Will Brussels Sprout More EU Cash? Reporter Alistair Houghton Visits the EU Capital to Find out If Merseyside Will Win More Grant Aid
Byline: Alistair Houghton
AS SO often at major conferences, what's going on behind the scenes is more interesting than what goes on in the public eye.
Last week's European Open Days programme in Brussels provided a fiesta of opportunities for regions and cities from throughout the continent to showcase their achievements.
Merseyside was well represented, as was the wider North West, with topics including the WICED women's enterprise centre in Liverpool being discussed by delegates from across the Continent.
Yet, for all the optimism expressed in the dozens of public meetings and seminars, the future of Europe was being decided in a flurry of meetings in rooms throughout the jungle of office blocks that is Brussels' European quarter.
Discussions are now well under way on the EU's next budget round, which will run from 2013 to 2020.
Merseyside has benefited hugely from billions of pounds in European funding over the years, under Objective 1 and successor funding programmes. It had been thought that Liverpool and other similar regions in Western Europe would not get funding on such levels in the future, as money would be directed towards poorer states in Eastern Europe.
But instead it is now looking more likely that the next EU budget, from 2013 until 2020, will include support for regions right across the EU. That could see Merseyside winning another pounds 500m in European funding.
Officials from more than 80% of the EU's 271 regions have signed a declaration calling for such support to be offered EU-wide. Last Thursday, many of those signatories took part in a lobby in Brussels, presenting a petition to European Commission president Jose Manuel Barroso.
European Commissioner for regional policy Johannes Hahn - the EU's most senior official in charge of regional policy - signalled last week that the Commission was looking to maintain support to all countries, including the UK.
Speaking to UK journalists, he said: "We understand regional policy as an investment policy, a policy that should cover all the regions."
It may surprise some that regions in the UK will still be eligible for funding. 'policy should But the logic is simple. The Commission wants not only to boost the poorer regions of Europe, but also to ensure that wealthier regions stay competitive against other parts of the world.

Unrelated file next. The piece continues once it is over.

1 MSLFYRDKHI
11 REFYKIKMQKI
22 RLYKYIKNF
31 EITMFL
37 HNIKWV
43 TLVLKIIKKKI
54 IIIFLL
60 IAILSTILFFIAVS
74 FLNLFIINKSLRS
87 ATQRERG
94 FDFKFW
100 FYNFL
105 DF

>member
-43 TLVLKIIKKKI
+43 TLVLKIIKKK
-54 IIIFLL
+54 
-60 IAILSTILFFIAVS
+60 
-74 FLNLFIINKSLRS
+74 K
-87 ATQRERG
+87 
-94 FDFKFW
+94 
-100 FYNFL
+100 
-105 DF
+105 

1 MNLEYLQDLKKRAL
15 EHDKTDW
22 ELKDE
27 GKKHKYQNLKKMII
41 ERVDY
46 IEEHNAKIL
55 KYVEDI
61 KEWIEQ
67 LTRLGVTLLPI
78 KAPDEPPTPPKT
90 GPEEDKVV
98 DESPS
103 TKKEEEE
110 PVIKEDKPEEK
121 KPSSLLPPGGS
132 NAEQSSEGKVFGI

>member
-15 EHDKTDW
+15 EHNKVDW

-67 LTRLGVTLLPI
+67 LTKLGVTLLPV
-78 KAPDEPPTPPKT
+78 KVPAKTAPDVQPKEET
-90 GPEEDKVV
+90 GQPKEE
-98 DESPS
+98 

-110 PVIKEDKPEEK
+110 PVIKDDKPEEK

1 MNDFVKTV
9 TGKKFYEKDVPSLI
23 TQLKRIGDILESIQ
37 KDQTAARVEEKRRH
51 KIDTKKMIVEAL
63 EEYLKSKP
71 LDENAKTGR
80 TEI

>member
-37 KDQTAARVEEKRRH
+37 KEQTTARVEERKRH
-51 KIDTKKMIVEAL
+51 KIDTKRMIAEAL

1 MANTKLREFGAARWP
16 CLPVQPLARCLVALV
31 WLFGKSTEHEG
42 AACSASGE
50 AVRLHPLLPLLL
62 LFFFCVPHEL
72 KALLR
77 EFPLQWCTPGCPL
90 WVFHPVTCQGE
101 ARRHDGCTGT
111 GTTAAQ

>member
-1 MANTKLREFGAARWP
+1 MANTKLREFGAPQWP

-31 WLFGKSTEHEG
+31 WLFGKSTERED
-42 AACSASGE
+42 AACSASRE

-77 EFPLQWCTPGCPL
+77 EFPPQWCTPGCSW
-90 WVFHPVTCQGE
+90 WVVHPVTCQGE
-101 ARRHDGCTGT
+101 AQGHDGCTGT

cover regions' EU officials not only want to make sure that Romania gets richer, but want to ensure that the UK and Germany stay competitive against international rivals such as Japan.
Even the South East of England could find itself with another tranche of European funding.
As one European Commission representative pointed out, the South East needs to compete against Japan and the US - and Europe as a whole will miss out if one of its main wealth-generating regions falls behind its wealthy rivals. The new budget priorities will also have to match the European Commission's 2020 strategy for "smart, sustainable and inclusive growth" - and a Europe-wide strategy can only work if all countries are involved.
Merseyside's battle for more European funding has yet to be won. While more than 80% of the EU's regions have signed up to the deal, national governments have not yet done so.
all Even the British government has yet to agree. In a letter to the Daily Post last week, Cllr Paul Brant, deputy leader of Liverpool's Labour-run council, and Arlene McCarthy, a Labour MEP, said they would be pushing the coalition Government to back more EU funding.
And the countries of Eastern Europe that would otherwise have got extra funding may complain if they miss out.
But North West representatives at last week's event were optimistic that the North West could win hundreds of millions of pounds more in funding. Liverpool-born Suzy Sumner, head of the Northwest Development Agency's (NWDA's) Brussels office, said last Thursday's lobby was significant as it brought together regions from across Europe. …